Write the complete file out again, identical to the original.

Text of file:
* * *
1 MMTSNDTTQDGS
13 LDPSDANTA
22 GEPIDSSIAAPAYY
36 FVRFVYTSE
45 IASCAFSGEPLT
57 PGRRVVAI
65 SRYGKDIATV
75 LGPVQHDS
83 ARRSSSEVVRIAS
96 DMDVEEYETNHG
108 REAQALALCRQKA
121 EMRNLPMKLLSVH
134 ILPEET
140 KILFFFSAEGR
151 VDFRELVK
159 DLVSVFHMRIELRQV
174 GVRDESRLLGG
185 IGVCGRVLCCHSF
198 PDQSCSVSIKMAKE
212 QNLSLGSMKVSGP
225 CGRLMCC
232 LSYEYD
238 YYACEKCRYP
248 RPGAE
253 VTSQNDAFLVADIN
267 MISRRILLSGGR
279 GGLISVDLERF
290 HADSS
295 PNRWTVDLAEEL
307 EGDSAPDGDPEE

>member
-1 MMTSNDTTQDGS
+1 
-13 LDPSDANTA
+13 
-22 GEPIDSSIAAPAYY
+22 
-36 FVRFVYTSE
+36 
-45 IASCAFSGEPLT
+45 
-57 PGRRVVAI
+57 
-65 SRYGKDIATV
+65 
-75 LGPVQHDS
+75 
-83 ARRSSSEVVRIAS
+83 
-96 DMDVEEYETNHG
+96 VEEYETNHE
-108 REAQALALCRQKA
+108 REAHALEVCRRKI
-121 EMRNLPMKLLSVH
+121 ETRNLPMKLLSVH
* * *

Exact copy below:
1 MMTSNDTTQDGS
13 LDPSDANTA
22 GEPIDSSIAAPAYY
36 FVRFVYTSE
45 IASCAFSGEPLT
57 PGRRVVAI
65 SRYGKDIATV
75 LGPVQHDS
83 ARRSSSEVVRIAS
96 DMDVEEYETNHG
108 REAQALALCRQKA
121 EMRNLPMKLLSVH
134 ILPEET
140 KILFFFSAEGR
151 VDFRELVK
159 DLVSVFHMRIELRQV
174 GVRDESRLLGG
185 IGVCGRVLCCHSF
198 PDQSCSVSIKMAKE
212 QNLSLGSMKVSGP
225 CGRLMCC
232 LSYEYD
238 YYACEKCRYP
248 RPGAE
253 VTSQNDAFLVADIN
267 MISRRILLSGGR
279 GGLISVDLERF
290 HADSS
295 PNRWTVDLAEEL
307 EGDSAPDGDPEE

>member
-1 MMTSNDTTQDGS
+1 
-13 LDPSDANTA
+13 
-22 GEPIDSSIAAPAYY
+22 
-36 FVRFVYTSE
+36 
-45 IASCAFSGEPLT
+45 
-57 PGRRVVAI
+57 
-65 SRYGKDIATV
+65 
-75 LGPVQHDS
+75 
-83 ARRSSSEVVRIAS
+83 
-96 DMDVEEYETNHG
+96 VEEYETNHE
-108 REAQALALCRQKA
+108 REAHALEVCRRKI
-121 EMRNLPMKLLSVH
+121 ETRNLPMKLLSVH